I was raised in a small village in the Judean Desert.

Lots of hills around.

My dad immigrated to Israel from Marrakesh in 1963, my mom was born and raised in Jerusalem. Her parents immigrated from Baghdad in the 1930s.

The youngest of three kids, I spent way too much time looking in the atlas.

From some reason I felt a particular affinity towards China.

Fast forward fifteen years, having backpacked for several months in Siberia, Mongolia, and China, I made a call from a public telephone booth in south Beijing.

On the other side was my older brother.

I ask him to enroll me into East-Asian studies at Tel Aviv University.

I am quite sure I had told him I wanted to study Chinese language and history but he has different plans for me.

And so a few months later I am sitting in a Japanese language class, with the lovely Dr. Mika Levi Yamamori, who, over the next three years, helped direct my attention towards the land of the rising sun.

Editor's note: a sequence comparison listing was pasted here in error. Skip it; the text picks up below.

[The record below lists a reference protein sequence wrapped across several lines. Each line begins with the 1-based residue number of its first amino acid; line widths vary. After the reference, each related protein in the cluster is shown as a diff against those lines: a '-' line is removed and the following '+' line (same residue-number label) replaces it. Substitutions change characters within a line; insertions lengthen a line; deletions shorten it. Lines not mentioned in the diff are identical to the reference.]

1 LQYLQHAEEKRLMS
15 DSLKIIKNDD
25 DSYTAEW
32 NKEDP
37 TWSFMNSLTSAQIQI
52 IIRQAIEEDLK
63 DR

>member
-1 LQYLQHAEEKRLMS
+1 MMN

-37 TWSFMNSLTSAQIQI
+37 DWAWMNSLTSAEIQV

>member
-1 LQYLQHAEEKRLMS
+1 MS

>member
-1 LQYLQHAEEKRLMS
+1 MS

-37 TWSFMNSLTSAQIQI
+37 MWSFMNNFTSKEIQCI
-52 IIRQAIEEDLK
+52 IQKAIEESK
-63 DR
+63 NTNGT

And vending machines.

Fast forward another thirteen years and in 2017, after a short gig as a Country Director of a small-scale NPO based in Tōhoku, I obtained my PhD from the University of Tokyo, where, under the guidance of Prof. Akihiko Tanaka, I examined Japanese threat perceptions during and after the Cold-War.

The better sections of my dissertation were written during a three-months-solo-1800km-cycling-trip from Tokyo to Hokkaido (not one puncture).

I cycled really slowly and there was lots of wind in my hair.

I always loved wind.

In August 2018, after almost a decade of living in Japan, I-turned-we packed our stuff into four suit-cases, boxed the bicycle, and moved to London.

Since then, I have been Teaching Fellow and Lecturer in War Studies Education at the Japan Programme/Department of War Studies, King’s College London.

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